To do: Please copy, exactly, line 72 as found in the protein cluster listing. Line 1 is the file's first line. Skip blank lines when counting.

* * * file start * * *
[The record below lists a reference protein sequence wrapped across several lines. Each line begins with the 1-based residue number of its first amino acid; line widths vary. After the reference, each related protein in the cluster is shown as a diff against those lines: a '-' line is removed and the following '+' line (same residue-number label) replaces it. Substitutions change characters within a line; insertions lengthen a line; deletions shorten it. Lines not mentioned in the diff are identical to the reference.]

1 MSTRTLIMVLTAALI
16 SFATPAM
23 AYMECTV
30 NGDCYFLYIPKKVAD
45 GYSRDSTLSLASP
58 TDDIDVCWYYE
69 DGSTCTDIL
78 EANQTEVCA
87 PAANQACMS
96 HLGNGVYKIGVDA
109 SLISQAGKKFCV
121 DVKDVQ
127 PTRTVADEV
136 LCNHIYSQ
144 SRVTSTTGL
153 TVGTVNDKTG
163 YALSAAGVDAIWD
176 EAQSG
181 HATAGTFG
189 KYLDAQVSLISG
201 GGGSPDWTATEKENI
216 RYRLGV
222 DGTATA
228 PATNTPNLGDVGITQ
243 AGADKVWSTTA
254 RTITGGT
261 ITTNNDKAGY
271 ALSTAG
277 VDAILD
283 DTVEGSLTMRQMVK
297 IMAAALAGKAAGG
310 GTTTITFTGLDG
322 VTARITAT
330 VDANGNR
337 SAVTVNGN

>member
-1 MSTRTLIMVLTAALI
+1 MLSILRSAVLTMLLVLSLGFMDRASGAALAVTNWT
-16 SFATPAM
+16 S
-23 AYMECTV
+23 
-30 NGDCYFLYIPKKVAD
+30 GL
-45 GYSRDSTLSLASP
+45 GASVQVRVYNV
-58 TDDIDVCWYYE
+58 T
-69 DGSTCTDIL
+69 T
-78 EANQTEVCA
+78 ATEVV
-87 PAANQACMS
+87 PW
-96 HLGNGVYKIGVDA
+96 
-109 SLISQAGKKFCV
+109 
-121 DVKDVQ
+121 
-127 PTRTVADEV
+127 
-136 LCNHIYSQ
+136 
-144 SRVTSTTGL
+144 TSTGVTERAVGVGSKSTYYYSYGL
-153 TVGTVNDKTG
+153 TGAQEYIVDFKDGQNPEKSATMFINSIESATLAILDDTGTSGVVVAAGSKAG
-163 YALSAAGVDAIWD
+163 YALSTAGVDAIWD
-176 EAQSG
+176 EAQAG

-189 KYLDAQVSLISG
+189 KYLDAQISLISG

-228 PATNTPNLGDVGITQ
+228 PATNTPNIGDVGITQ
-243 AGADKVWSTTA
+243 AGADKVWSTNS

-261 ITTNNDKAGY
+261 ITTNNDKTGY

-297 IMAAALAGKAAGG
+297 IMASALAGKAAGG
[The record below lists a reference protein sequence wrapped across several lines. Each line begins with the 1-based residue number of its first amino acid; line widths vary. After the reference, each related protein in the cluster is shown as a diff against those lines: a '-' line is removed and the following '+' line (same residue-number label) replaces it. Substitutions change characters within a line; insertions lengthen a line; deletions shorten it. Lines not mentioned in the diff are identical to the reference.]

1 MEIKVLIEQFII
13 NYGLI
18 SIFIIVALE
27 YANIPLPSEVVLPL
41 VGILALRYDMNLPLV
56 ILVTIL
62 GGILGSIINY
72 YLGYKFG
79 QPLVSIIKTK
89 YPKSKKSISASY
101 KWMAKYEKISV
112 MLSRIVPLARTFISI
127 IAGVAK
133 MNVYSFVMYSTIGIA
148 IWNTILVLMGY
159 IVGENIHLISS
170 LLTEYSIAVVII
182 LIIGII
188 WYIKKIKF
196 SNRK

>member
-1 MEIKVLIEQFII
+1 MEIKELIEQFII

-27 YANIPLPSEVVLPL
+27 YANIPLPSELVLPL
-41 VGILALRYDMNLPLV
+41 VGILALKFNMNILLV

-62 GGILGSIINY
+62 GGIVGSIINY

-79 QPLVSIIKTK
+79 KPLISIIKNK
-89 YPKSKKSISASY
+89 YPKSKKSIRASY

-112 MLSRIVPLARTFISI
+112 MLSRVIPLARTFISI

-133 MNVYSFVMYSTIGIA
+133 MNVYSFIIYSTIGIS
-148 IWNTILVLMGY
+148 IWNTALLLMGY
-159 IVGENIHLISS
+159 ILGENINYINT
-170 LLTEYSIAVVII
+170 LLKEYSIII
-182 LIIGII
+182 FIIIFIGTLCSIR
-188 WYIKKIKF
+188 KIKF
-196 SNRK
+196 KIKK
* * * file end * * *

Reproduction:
-176 EAQSG